“An Ideal Platform for Emerging Writers”: Lena Valencia on Literary Magazines
“So much of our culture values commercial success over quality . . . literary magazines are a respite from that mentality.”
What was the first lit mag you read and loved, Lena?
My parents gave me a copy of McSweeney’s for Christmas when I was a teenager. I’d never seen anything like it before—part magazine, part art-object. Each new issue was a surprise.
Please name some of your current never-miss-an-issue favorite literary magazines, and why you admire them.
This is hard, because there are so many wonderful magazines out there. Lately I’ve been really into American Short Fiction, which I admire for the stylistic range and emotional resonance of the stories in each issue. I also really love Stonecutter for its international scope and the innovative work they publish.
What are the biggest benefits of both reading and publishing in a wide variety of literary magazines? What do they provide that other publications and editors might not?
If you are submitting to magazines, you should be reading those magazines. By reading and subscribing to literary magazines you’re giving back to the literary community.
So much of our culture values commercial success over quality, and I feel like most literary magazines are a respite from that mentality. That’s not to say magazines that publish well-known writers are doing a disservice in any way—commercial success and quality of work are not necessarily mutually exclusive. It does, however, make magazines an ideal platform for emerging or under-appreciated writers. It’s important that we preserve those spaces by supporting literary magazines. (Plus, you get literary cool-kid cred if you read a writer in a literary magazine who goes on to become famous.)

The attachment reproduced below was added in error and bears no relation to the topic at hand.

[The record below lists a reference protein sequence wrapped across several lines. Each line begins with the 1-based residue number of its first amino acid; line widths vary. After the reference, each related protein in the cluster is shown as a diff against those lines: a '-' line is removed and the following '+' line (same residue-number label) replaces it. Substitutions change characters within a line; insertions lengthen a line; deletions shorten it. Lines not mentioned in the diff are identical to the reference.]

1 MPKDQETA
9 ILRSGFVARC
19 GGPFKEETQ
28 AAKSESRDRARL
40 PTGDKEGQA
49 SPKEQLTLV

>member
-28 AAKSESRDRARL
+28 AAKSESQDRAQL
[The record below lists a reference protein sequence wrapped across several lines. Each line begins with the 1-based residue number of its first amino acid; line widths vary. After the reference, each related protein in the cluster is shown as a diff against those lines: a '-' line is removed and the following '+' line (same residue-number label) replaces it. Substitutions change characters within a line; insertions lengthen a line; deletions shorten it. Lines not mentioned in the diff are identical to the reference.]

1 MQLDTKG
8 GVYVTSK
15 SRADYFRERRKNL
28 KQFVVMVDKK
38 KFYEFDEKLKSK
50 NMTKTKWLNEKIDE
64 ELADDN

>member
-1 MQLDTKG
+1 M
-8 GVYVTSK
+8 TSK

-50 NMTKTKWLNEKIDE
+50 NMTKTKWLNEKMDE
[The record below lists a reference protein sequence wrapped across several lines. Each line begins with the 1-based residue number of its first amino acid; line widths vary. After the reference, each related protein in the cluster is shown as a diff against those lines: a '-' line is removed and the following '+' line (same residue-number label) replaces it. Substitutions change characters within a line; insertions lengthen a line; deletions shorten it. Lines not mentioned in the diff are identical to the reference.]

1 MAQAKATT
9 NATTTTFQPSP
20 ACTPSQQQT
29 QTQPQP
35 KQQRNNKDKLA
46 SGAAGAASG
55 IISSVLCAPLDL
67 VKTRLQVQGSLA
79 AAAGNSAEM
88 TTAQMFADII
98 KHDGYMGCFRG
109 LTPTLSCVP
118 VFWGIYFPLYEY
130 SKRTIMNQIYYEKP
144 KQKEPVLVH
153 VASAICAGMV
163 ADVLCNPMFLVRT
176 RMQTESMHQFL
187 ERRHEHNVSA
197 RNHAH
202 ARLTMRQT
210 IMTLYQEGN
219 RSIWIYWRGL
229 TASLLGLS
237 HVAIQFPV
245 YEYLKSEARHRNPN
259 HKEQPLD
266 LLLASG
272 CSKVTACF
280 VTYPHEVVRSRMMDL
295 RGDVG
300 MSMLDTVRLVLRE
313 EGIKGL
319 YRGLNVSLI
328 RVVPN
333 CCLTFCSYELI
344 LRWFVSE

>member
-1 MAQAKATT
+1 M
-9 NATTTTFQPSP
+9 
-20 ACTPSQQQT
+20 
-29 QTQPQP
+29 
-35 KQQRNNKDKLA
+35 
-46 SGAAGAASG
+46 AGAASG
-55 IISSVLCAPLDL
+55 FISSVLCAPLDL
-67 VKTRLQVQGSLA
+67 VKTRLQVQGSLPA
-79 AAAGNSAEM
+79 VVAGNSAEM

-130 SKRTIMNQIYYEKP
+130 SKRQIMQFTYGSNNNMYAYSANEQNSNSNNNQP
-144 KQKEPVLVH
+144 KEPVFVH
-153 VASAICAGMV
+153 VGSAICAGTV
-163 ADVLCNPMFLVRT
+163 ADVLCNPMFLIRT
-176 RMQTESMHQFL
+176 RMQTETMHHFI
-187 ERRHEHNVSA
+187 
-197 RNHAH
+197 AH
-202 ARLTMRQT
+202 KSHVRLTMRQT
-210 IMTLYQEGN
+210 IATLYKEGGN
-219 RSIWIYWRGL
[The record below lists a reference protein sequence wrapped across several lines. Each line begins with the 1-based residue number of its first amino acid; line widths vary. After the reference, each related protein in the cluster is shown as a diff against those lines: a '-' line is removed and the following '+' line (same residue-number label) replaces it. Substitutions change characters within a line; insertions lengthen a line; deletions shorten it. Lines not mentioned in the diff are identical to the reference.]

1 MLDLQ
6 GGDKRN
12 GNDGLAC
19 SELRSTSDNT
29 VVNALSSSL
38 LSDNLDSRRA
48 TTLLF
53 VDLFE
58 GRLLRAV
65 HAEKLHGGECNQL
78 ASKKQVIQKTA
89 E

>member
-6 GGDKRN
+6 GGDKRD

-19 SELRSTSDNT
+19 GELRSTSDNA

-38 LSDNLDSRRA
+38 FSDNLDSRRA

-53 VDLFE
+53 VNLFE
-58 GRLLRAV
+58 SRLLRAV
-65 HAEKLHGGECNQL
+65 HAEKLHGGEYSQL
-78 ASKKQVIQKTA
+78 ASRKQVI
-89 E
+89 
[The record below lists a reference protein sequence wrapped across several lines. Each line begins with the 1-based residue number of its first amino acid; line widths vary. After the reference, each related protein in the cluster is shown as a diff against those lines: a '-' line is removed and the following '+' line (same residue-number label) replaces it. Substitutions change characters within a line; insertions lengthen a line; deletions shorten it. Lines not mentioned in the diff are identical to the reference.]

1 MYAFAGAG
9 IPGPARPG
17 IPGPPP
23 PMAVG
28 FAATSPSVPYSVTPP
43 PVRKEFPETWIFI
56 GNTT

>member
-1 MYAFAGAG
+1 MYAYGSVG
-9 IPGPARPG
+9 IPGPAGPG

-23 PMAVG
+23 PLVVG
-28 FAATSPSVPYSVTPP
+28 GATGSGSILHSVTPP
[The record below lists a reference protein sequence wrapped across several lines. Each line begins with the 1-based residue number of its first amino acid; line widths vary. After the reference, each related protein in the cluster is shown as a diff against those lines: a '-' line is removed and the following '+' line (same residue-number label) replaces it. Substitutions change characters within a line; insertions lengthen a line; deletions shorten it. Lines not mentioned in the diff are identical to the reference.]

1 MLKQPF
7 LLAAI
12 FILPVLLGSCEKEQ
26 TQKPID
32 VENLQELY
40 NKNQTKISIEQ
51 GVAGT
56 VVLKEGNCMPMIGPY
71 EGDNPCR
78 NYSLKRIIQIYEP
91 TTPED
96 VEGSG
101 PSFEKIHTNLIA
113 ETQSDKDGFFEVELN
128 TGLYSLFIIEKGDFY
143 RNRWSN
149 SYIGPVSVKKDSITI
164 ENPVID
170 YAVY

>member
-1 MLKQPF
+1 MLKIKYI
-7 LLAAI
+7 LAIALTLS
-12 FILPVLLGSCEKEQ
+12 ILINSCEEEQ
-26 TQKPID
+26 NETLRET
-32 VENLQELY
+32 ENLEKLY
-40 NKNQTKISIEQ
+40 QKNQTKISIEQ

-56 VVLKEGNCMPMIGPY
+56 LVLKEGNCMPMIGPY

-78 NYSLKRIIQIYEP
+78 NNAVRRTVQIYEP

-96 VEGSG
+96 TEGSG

There are many benefits to publishing in literary magazines that go beyond the obvious one of getting your work out there and, maybe, getting a few bucks for your poem. One of the most important, I think, is that you become a part of that magazine’s circle of contributors. I know that at One Story, and this goes for the magazines I’ve worked with in the past as well, we love to keep track of and support our contributors in whatever way we can. Also, depending on the magazine, once your piece has been accepted for publication, you get the experience of working with an editor, which can teach you a lot about your own writing.
How important is the cover letter when submitting to a lit mag? Three tips for writing one that’s strong and sets your work up well?
I think that the cover letter is more about setting yourself up than your work, because the work should speak for itself. Cover letters are important, but not as important as your submission. That said, I know that there is some confusion as to what information belongs in a cover letter, so here are some tips:
1.Be professional. Do your research and find the name of the editor who will most likely be reading your submission (the fiction editor, for example, if you’re submitting fiction). If it’s unclear, don’t stress, just address it to the editor-in-chief. Your tone should be formal and businesslike. Be sure to thank them for reading your work.
2.Be brief. A cover letter is not a pitch letter. It’s not a query letter. It’s not a grant application. It’s just a way to give the reader some context as to who you are. For most magazines, a salutation, followed by a brief sentence stating the title of the piece you’re submitting, followed by a short bio, will do—but read the submission guidelines and make sure that you’re giving them everything they ask for.
3.Mention important information in the first short paragraph of your cover letter. For example, if you received an encouraging rejection on a piece you submitted to that magazine previously, say that. If you have any connection to anyone at the magazine, mention that. And don’t worry if neither of these apply—while they will likely get your piece read faster, they don’t guarantee publication.